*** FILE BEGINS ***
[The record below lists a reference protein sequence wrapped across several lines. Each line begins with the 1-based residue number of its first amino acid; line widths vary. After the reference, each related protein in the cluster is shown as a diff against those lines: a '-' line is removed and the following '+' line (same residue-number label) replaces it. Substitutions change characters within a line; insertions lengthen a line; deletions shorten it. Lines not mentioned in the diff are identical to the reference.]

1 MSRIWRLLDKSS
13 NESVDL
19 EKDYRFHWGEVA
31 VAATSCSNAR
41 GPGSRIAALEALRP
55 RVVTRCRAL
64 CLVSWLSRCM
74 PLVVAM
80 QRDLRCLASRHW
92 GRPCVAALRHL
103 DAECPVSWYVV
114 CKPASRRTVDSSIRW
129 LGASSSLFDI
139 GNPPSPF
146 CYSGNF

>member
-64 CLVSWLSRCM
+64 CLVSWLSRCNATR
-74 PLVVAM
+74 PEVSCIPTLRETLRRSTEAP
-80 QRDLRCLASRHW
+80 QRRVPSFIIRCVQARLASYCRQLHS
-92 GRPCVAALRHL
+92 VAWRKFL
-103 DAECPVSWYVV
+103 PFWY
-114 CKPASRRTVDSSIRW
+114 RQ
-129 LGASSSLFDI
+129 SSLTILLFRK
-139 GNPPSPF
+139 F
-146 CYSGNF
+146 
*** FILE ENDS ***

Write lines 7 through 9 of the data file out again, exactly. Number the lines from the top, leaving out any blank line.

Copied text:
55 RVVTRCRAL
64 CLVSWLSRCM
74 PLVVAM